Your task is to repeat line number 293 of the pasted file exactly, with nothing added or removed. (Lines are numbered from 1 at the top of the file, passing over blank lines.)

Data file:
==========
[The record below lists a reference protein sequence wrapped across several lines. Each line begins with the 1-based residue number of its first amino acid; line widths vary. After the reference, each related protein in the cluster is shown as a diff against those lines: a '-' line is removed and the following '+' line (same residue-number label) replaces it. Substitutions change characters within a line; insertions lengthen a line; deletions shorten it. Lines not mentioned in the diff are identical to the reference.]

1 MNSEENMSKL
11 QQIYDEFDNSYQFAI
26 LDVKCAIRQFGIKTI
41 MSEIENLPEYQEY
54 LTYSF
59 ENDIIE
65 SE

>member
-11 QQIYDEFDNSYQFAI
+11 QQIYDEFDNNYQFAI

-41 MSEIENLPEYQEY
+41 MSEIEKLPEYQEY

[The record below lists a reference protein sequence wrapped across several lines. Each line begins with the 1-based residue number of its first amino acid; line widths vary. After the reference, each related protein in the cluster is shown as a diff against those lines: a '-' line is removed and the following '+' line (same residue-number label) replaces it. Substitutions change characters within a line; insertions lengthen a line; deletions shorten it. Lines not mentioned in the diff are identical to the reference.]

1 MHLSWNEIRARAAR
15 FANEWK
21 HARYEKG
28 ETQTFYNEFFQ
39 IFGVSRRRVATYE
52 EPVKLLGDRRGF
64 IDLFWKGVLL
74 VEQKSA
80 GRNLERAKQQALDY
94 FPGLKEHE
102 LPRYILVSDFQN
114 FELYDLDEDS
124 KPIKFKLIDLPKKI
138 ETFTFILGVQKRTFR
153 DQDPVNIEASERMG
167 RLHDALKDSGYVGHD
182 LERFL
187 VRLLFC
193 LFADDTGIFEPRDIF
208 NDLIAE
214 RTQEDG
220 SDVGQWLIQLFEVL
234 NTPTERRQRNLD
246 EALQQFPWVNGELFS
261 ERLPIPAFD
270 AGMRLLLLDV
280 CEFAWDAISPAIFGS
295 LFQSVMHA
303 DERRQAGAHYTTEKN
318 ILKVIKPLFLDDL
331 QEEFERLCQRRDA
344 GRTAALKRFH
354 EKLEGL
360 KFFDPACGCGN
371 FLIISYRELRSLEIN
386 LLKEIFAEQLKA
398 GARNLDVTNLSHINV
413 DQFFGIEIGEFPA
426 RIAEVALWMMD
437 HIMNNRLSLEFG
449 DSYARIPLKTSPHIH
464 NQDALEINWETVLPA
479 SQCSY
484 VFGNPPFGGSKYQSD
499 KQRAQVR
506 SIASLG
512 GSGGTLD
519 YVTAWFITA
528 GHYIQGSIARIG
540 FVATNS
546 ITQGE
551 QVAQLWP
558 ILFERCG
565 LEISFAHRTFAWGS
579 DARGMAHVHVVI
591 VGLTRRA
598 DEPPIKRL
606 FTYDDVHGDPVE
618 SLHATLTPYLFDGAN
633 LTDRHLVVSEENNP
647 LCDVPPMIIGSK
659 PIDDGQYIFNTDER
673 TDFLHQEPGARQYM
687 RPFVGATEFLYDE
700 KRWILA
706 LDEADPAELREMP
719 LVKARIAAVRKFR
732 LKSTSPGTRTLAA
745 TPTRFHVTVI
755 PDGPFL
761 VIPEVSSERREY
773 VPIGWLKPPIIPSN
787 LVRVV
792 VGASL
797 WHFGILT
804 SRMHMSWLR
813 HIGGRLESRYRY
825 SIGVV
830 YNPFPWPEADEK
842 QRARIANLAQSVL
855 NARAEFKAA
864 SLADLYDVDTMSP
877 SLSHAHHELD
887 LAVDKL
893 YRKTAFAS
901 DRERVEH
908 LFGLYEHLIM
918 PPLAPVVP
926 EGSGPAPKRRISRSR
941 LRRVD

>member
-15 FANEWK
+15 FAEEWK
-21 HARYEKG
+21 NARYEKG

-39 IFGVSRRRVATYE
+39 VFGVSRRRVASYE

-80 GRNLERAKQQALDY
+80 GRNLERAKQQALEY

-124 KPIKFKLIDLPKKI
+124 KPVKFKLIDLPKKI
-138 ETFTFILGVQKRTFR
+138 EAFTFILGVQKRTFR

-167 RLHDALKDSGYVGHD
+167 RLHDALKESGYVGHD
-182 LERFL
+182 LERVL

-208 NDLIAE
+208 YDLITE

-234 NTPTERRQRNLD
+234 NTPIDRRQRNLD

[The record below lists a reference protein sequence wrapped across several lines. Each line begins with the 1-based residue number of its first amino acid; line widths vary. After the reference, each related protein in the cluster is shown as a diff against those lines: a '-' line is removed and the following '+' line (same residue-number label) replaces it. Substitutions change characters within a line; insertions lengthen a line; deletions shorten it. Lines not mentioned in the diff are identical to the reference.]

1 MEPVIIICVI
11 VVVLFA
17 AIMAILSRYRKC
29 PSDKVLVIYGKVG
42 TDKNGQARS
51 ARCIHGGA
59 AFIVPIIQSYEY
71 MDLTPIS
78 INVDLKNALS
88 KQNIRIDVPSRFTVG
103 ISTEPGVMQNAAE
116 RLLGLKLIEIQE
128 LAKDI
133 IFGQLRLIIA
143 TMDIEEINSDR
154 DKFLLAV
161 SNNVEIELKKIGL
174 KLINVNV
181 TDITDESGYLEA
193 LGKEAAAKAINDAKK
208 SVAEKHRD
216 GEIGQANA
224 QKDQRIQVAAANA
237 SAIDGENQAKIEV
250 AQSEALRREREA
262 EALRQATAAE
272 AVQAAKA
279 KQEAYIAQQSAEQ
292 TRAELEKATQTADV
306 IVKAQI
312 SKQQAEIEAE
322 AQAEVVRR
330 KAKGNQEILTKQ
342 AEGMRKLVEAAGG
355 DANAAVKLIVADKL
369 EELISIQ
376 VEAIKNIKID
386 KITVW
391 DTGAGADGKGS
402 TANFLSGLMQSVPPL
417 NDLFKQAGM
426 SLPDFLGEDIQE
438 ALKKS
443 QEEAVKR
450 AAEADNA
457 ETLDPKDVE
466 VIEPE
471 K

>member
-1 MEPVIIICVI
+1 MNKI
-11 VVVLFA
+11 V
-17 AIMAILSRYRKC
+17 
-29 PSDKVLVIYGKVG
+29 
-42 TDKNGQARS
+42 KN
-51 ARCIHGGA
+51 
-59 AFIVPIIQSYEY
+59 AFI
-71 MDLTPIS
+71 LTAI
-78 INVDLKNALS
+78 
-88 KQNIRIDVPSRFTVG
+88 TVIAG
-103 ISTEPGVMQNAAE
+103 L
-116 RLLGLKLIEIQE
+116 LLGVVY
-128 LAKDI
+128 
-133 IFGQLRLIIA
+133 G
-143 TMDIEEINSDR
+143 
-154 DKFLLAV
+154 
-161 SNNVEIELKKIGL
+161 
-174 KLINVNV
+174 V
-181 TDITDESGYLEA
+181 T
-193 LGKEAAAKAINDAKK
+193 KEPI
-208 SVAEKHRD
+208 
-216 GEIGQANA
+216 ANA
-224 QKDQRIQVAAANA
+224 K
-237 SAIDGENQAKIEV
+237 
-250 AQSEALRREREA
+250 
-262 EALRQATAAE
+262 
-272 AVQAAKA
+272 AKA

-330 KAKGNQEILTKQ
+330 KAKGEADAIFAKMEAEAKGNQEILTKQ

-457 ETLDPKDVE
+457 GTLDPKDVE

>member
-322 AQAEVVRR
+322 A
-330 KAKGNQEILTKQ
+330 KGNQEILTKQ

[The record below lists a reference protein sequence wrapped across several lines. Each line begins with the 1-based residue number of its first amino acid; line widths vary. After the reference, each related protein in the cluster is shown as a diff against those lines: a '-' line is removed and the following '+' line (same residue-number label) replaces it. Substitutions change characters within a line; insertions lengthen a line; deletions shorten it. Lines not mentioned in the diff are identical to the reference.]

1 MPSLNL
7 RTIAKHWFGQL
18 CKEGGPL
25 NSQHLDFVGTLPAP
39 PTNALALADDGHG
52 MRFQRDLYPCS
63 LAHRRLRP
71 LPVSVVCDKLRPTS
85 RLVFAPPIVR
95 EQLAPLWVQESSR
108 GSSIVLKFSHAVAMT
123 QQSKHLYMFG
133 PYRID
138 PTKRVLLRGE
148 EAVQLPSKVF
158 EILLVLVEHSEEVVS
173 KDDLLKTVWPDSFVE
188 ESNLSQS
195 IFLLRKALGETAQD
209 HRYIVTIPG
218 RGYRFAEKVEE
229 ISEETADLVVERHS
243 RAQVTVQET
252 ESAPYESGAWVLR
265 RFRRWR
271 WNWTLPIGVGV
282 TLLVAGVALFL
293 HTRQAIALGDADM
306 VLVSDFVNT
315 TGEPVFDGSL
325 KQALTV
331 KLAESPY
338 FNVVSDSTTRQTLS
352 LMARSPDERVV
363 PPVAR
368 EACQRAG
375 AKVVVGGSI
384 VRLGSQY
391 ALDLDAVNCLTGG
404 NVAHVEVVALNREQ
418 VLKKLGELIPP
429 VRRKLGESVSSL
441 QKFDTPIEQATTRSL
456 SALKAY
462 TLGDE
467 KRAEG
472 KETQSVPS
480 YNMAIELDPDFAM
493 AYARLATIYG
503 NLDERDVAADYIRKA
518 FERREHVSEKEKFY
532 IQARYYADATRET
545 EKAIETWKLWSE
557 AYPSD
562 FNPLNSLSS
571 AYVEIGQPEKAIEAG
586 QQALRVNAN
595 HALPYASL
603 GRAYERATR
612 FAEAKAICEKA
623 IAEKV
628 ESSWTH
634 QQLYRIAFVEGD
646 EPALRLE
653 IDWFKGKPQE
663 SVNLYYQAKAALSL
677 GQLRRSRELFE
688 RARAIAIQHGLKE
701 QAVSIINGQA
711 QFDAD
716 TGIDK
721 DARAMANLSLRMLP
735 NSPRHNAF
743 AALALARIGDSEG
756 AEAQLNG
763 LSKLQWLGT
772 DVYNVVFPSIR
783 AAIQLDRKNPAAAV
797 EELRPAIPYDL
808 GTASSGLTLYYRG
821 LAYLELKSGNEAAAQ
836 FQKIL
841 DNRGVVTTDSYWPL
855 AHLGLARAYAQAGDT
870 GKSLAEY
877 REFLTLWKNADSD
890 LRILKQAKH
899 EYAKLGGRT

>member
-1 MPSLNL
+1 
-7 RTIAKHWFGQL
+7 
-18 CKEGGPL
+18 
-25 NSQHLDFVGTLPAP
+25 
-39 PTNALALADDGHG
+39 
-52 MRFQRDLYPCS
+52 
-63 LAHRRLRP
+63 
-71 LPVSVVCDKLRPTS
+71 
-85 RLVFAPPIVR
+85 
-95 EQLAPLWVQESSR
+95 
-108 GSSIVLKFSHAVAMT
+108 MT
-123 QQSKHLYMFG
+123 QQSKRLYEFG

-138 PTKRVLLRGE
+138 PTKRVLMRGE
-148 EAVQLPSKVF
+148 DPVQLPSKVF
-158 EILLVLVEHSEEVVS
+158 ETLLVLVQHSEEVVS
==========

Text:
557 AYPSD